Use this URL to cite or link to this record in EThOS: http://ethos.bl.uk/OrderDetails.do?uin=uk.bl.ethos.485193
Title: Molecular mechanisms of nucleoside transport
Author: Sun, Lijie
Awarding Body: The University of Leeds
Current Institution: University of Leeds
Date of Award: 2007
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Abstract:
Equilibrative nucleoside transporter (ENT) family members are widely distributed in many mammalian cell types. They transport not only the naturally occurring nucleosides but also a number of nucleoside. analogue drugs. The first of the human ENT family r . members to be identified, hENT1, remains the best characterised ofthese transporters and was used as a model for· investigation of the nucleoside transport mechanism. in the present study. In particular, the roles ofseveral residues in putative transmembrarie helix 8 in the structure and function of the protein were investigated by site-directed mutagenesis. A key finding was that a conserved pair of residues, aspartate 341 and arginine 345, plays a critical role both in the transport function of the prQtein and in the binding ofthe inhibitory nucleoside analogue nitrobenzylthioinosine. Investigation ofthe homologous transporter CeENT2 from the nematode Ctienorhabditis elegans, which contains amino acids with uncharged side-chains at the corresponding positions, indicated that these residues are likely to be located in the permeant translocation pathway. Cysteine mutagenesis ofthe conserved hENTI residue asparagine 338 revealed that this residue is also likely to be located in the translocation pathway and appears to be close to the bin~ing site for the coronary vasodilator dilazep. While not essential for - permeant binding, the properties of mutants at this position suggest that asparagine 338 also plays an important role in protein folding into a functional state. Members of the concentrative nucleoside transporter (CNT) family act in concert with ENTs to regulate extracellular and intracellular nucleoside concentrati6ns in mammals and other organisms, u~ing the energy ofcation gradients to drive the concentrative flux of nucleosides' across the cell membrane. To complement work on the mammalian equilibrative transporter hENT1, a prokaryotic member of the CNT family, NupC from Escherichia coli, was also investigated as an experimentally amenable homologue ofthe mammalian CNT proteins. ~y fluorescent labelling of single cysteine mutants, the topo.logy ofNupC was experimentally established for the first time, and shown to differ substantially from published models that had been based primarily on hydropathy analysis. The N- and C-termini ofthe NupC proteinwere both shown to be located on the cytoplasmic side of the membrane, and ten putatively a-helical transmembrane (TM) segments were definitively identified. The topology ofthe region between TM2 and TM3~ previously suggested to contain a single membrane-spanning region, rema~ns unclear but the available evidence suggests that it is located on the periplasmic side ofthe membrane. Site-directed mutagenesis studies on NupC, performed in the light ofthe newly described topology ofthe protein, identified a number of residues critical fo~ its transport function. Ofparticular interest were the conserved residues E149 in putative TM3, E321 in putative TM8 and S355 in putative TM9. Mutants at these positions lacked transport activity but were shown, using solid state NMR, to retain the ability to bind uridine. It i~ hypothesised that these mutants are 'locked' into one or other ofthe alternating conformations through which the protein cycles during permeant translocation. If this is the case, such mutants should be ofgreat use in future studies of the protein by 2-D and 3-D crystallization.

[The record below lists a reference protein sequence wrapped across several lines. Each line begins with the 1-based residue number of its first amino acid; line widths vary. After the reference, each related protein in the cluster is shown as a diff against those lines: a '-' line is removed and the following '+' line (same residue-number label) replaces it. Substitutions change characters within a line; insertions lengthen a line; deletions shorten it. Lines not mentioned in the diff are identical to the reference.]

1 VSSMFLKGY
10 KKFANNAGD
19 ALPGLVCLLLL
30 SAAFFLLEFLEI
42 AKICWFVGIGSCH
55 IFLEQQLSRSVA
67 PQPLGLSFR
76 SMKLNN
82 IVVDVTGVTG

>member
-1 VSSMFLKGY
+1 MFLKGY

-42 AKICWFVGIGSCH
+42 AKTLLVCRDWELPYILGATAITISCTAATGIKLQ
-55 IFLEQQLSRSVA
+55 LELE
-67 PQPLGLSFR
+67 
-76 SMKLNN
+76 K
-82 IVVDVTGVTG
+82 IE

Supervisor: Not available Sponsor: Not available
Qualification Name: The University of Leeds, 2007 Qualification Level: Doctoral
EThOS ID: uk.bl.ethos.485193  DOI: Not available
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